• 16. Reflect effectively and independently on learning experiences and evaluate personal achievements

Syllabus plan

Syllabus plan

The module will briefly review the diversity of animal mating systems before discussing specific examples illustrating the reasons for and limitations on promiscuity, male and female reproductive behaviours and the ecological constraints associated with a particular mating system. Examples will be chosen to illustrate various topics, including, for example, the impact of degree of polyandry on genetic diversity and gene flow, the relative importance of population size and operational sex ratio on mating patterns, and the impact of social interactions and relatedness on male and female reproductive strategies.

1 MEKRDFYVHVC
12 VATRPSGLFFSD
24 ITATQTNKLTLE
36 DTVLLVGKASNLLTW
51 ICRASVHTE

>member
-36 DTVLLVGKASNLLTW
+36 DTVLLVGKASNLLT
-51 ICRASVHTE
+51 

Learning and teaching

Learning activities and teaching methods (given in hours of study time)

Scheduled Learning and Teaching ActivitiesGuided independent studyPlacement / study abroad
151350

Details of learning activities and teaching methods

CategoryHours of study timeDescription
Scheduled learning and teaching activities15Seminars/lectures – covering material including sexual selection, mating systems, female multiple mating, sperm competition and alternative mating tactics.
Guided independent study135Additional reading, research and preparation for module assessments

Assessment

Formative assessment

Form of assessmentSize of the assessment (eg length / duration)ILOs assessedFeedback method